”But what did the Gardner do when he saw the boy?” Impatient children, the man thought. But then again, so was the boy.
”The boy threatened the Gardner’s life with his sword, and the Gardner swore to never tell a soul about the boy. And that was it. The boy continued to practice in the garden, away from the soldiers, and the Gardner would watch as he planted his flowers. One evening, when the boy was about to head back the Gardner asked ’why?’ and the boy just looked at him. Over the years he had practised he had eventually forgotten his purpose, the prince was no longer his priority. He had grown up, realised that they were living in different worlds, and the boy was fine with that. So when the Gardner looked at him, almost old enough to retire, he couldn’t answer. So instead of forcing an answer, the Gardner told the boy to help him to which he did. The Gardner knew the boy had lost his purpose of life a long time ago, so every day, after the boy was done with his practising he would tell the boy about his flowers. How-”
”What did he tell him?” The eyes were large, the largest the man had ever seen, and a beautiful blue, just like the boy.
”If you let me finish, I might tell you.” The man meant it as a joke, even smiling but the little boy began crying anyway. And to the man’s rescue, the sister comforted her brother.
”He gets like this sometimes after mama and papa left us.” All the man did was nod, trying to understand their situation when he didn’t.
”The Gardner would tell the boy what the flowers name were, how much water they needed and the story to why they were there. Each flower had a story of why it was there. The sunflower was loved by the queen and the dandelions where the princess’ favourite. Even the prince had a favourite – daisies. Soon, the boy didn’t come there for just sword practice, he came to the Gardner, his stories and his flowers. As the man grew older and older the boy helped him more and more, forgetting the soldiers and their swords. At last, the Gardner had to retire and the boy took over, but you can still see him sometimes practising with his sword in the garden of flowers.”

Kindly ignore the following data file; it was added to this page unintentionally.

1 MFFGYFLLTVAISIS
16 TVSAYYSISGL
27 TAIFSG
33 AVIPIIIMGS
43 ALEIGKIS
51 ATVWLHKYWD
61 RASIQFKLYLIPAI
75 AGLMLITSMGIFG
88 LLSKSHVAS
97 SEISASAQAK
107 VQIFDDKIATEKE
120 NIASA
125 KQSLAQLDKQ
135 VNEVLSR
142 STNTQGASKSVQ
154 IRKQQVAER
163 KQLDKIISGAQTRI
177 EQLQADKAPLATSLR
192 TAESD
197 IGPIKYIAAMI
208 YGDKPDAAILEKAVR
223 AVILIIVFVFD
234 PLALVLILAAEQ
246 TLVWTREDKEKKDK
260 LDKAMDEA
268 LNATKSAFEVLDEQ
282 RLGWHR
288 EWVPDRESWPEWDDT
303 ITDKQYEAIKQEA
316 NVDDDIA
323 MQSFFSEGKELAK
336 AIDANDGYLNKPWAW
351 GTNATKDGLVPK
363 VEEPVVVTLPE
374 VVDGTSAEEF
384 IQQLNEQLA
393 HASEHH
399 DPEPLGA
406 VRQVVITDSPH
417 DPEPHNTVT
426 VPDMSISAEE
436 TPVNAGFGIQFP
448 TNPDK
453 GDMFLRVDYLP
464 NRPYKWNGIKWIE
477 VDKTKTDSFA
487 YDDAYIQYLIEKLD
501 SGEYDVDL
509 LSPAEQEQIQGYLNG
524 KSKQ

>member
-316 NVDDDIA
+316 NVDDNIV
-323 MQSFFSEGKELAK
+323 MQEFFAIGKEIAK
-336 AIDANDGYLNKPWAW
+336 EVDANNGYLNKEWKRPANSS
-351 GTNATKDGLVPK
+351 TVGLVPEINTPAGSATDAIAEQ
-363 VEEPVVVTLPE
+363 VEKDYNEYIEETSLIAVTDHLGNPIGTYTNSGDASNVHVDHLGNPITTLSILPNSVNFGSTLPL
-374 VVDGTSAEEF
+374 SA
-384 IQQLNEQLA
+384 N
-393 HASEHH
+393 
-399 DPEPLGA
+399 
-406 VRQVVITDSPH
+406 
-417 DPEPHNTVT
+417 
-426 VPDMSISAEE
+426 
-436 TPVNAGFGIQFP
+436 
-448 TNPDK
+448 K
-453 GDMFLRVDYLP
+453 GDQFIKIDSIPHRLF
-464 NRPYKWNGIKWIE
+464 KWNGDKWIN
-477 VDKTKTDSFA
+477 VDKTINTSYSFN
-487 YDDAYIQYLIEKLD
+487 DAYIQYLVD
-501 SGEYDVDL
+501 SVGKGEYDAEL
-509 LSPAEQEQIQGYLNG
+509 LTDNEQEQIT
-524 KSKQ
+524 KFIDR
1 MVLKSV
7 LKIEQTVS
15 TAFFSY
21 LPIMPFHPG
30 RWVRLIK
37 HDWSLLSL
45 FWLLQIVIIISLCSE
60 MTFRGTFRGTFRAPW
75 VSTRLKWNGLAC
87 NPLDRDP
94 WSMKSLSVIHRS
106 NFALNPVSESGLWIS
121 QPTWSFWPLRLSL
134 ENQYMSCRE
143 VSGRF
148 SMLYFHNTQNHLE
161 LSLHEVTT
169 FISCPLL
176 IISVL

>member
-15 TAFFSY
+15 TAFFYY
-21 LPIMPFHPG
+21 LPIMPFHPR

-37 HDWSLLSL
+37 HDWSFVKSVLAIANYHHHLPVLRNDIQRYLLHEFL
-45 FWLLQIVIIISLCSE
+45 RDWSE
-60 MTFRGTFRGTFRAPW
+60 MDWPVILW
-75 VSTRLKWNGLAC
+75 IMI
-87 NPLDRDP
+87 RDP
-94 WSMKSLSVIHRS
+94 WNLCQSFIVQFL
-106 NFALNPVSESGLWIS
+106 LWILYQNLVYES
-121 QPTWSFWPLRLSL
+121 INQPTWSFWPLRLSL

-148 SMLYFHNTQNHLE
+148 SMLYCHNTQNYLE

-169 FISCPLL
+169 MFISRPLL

”That’s the ending?” Annoyed, the children began standing up, it wasn’t the man who said the story was over but the children. As the children walked away, annoyed by not having a good ending, the man smiled sadly and saw their figures disappear until they weren’t even dots. What the children didn’t hear was that in a few years, the boy was spotted by the prince, their facial structure the exact same, both with a birthmark under their eye, like a drop of water. In a few years, he found his dead mother and his dead father with a crown on their head. But the boy didn’t favour the prince anymore, all he wanted to do was to stay in the garden and practise with his sword because he had finally found a purpose in his life that meant he could be content.
”Old man! Come on, stand up, we need to get the dandelions in the earth before sundown or they’ll turn bad.” A young man appeared in front of him, odd that he didn’t notice him before.
”Why rush Daisy? The sky isn’t even orange yet, and the night is young.” He smiled at the young man and began walking towards the castle gate, with the young man and his sword trailing quietly behind him.
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And that was that for this week. I hoped you enjoyed it and try to do this as well.
And of course, I’ll give you the link to The Write Practice website because these prompts are in no way my own. Nope, here’s the link >here. And here’s the E-book (here) which is what these prompts are based on. The book is for free, just follow their steps since you need to subscribe to their website. But if you enjoy writing I don’t think their E-mails are annoying.
Have a nice day folks.